By Richard Day and Ed Rogers
“The Board concludes that NASA’s current organization does not provide effective checks and balances, does not have an independent safety program, and has not demonstrated the characteristics of a learning organization.”
— Columbia Accident Investigation Board Report (2003)1
In May 2003, Goddard Space Flight Center recruited a Knowledge Management Architect to apply additional focus to the integrated management of the center’s knowledge assets — in particular, its forty-seven years of experience-based wisdom in managing space flight projects. In August of that year, the Columbia Accident Investigation Board (CAIB) released its final report calling for NASA to act more like a learning organization. As Knowledge Architect and Director of the Office of Mission Success at Goddard, we believed that the two challenges of integrating knowledge management and creating a learning organization were intertwined and must be addressed together. This is the story of how we are addressing these twin challenges at Goddard.
Academic literature suggests that a learning organization knows how to retain knowledge, appreciates the value of sharing collective knowledge, and grows more knowledgeable with each activity it performs. Knowledge management literature tells us that the core of an organization’s knowledge resides in the work units and projects where it is being generated, not in a centralized repository. The key to managing knowledge is not to extract it from its origins but to facilitate its use both at its source and within communities of practice across the organization.2 With these ideas as starting points, we set out to design an approach to improve Goddard’s performance as a learning organization while improving the way we managed our knowledge.
We started by looking at what was already happening in the Agency. There are many activities called “knowledge management” and dozens of tools and databases in use. Many of these tools seemed to offer some useful efficiency gains by automating activities, keeping records, controlling, and, in a limited way, searching documents. As we looked deeper, we concluded that, to be effective, knowledge management must go beyond simply getting the right information to the right people at the right time. Focusing solely on knowledge efficiency concerns would not necessarily create a healthy organizational learning environment and might, in fact, hinder some types of collaborative learning behavior.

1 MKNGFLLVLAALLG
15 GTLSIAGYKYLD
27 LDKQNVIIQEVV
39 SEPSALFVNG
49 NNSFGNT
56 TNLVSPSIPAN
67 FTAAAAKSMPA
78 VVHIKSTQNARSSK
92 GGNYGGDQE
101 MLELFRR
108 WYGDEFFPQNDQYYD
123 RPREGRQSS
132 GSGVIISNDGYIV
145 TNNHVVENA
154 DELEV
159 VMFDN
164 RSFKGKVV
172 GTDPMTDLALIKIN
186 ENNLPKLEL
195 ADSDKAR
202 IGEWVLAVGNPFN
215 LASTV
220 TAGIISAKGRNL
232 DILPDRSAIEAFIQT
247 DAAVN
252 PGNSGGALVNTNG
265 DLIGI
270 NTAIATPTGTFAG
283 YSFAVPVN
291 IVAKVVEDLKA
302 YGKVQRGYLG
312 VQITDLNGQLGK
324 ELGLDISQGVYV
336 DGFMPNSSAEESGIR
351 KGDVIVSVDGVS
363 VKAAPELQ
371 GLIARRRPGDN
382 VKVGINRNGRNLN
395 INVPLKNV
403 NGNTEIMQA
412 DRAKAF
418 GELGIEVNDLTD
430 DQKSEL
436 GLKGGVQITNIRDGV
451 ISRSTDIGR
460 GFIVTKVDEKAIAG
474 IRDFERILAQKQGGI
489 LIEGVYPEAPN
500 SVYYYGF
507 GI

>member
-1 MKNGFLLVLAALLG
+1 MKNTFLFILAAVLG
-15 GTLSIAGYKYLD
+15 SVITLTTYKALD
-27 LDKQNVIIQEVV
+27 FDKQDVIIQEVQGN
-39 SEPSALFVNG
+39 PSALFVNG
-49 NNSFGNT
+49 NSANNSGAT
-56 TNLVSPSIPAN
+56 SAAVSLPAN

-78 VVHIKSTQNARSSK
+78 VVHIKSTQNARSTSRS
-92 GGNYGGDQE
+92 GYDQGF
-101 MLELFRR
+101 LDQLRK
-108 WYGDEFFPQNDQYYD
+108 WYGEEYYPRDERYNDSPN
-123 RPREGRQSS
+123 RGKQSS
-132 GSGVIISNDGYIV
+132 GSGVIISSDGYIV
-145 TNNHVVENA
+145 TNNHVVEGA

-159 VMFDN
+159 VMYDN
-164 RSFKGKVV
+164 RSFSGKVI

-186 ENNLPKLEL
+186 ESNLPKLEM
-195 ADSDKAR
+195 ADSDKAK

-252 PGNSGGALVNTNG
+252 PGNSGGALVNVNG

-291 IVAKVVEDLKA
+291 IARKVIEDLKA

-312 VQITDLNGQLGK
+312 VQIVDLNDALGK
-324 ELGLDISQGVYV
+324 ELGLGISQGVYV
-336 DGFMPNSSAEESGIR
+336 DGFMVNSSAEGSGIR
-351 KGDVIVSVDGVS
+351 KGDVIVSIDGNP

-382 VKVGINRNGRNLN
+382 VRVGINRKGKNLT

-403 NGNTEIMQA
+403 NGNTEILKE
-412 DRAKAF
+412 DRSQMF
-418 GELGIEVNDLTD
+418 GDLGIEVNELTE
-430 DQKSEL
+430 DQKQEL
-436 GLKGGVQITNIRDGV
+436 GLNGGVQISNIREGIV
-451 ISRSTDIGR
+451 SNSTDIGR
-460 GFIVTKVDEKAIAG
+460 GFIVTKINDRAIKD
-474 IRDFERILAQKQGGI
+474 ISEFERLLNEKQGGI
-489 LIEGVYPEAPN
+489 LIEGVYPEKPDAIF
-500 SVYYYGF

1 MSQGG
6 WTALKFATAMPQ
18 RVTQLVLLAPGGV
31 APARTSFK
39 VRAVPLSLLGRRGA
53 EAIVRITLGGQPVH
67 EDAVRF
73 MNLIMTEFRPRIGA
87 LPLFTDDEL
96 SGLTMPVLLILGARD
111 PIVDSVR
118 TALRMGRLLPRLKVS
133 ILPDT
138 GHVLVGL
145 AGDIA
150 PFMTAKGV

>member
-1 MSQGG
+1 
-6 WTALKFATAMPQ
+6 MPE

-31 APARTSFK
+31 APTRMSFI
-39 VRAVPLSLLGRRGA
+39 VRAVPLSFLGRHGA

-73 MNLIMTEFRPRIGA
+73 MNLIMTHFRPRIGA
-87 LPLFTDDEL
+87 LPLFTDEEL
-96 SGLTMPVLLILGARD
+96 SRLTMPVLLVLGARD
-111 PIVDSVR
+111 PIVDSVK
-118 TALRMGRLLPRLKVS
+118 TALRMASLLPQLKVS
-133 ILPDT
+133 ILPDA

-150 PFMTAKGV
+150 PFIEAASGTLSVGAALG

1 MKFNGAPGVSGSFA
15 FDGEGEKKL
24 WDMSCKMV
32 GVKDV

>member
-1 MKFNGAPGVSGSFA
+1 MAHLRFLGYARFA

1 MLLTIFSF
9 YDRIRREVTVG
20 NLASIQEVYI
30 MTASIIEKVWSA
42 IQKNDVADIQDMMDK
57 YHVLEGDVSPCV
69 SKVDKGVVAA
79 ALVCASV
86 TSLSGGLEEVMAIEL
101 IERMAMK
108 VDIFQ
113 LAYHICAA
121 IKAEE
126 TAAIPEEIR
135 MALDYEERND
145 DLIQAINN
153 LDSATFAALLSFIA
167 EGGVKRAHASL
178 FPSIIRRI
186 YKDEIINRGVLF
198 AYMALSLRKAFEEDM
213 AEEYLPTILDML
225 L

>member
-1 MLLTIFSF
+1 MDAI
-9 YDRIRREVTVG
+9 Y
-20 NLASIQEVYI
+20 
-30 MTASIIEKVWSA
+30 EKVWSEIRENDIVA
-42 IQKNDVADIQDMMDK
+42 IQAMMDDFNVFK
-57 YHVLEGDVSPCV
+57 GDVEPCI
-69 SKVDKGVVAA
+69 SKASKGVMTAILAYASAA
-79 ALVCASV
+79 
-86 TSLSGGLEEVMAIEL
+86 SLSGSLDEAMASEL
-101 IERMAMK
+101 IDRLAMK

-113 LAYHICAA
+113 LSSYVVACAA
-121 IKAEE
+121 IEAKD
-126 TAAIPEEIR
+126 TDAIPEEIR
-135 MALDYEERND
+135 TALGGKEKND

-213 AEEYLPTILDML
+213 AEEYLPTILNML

NASA’s knowledge management efforts prior to Columbia tended to focus on providing information technology tools with an emphasis on capturing knowledge from workers for the organization as opposed to facilitating knowledge sharing among workers. In line with other organizations (Army, World Bank, and aerospace industry), we emphasized that the core of Goddard knowledge resides in the engineering work units and projects where it is being generated. Therefore, knowledge management should help Goddard project teams, work units, and other groups behave and function as parts of a learning organization, generating, sharing, using, and preserving their own knowledge. The divisions and other work units at Goddard are the primary owners and holders of their knowledge. Goddard’s plan is designed to help put practices in place that will facilitate the flow of knowledge and help build the local learning loops that characterize a learning organization.3 We tried to apply these lessons learned about knowledge management at Goddard to achieve meaningful change toward the goal of becoming a better learning organization.